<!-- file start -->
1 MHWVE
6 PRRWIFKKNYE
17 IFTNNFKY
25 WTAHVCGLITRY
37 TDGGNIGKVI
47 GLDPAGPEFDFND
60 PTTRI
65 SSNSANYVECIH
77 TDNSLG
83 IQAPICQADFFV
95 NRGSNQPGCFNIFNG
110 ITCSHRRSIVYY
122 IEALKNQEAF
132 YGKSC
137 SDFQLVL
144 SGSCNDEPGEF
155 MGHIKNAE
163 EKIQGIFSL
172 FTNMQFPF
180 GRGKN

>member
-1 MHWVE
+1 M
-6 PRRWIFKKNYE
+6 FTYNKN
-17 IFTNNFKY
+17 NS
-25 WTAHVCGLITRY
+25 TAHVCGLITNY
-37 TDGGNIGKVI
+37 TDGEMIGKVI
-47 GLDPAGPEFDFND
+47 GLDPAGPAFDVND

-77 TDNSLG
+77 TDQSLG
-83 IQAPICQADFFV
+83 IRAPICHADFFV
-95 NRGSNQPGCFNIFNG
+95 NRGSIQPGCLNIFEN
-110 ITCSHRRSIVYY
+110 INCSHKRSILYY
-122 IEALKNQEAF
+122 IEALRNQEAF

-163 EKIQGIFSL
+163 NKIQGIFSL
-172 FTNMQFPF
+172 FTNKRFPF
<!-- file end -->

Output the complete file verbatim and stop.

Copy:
1 MHWVE
6 PRRWIFKKNYE
17 IFTNNFKY
25 WTAHVCGLITRY
37 TDGGNIGKVI
47 GLDPAGPEFDFND
60 PTTRI
65 SSNSANYVECIH
77 TDNSLG
83 IQAPICQADFFV
95 NRGSNQPGCFNIFNG
110 ITCSHRRSIVYY
122 IEALKNQEAF
132 YGKSC
137 SDFQLVL
144 SGSCNDEPGEF
155 MGHIKNAE
163 EKIQGIFSL
172 FTNMQFPF
180 GRGKN

>member
-1 MHWVE
+1 M
-6 PRRWIFKKNYE
+6 FTYNKN
-17 IFTNNFKY
+17 NS
-25 WTAHVCGLITRY
+25 TAHVCGLITNY
-37 TDGGNIGKVI
+37 TDGEMIGKVI
-47 GLDPAGPEFDFND
+47 GLDPAGPAFDVND

-77 TDNSLG
+77 TDQSLG
-83 IQAPICQADFFV
+83 IRAPICHADFFV
-95 NRGSNQPGCFNIFNG
+95 NRGSIQPGCLNIFEN
-110 ITCSHRRSIVYY
+110 INCSHKRSILYY
-122 IEALKNQEAF
+122 IEALRNQEAF

-163 EKIQGIFSL
+163 NKIQGIFSL
-172 FTNMQFPF
+172 FTNKRFPF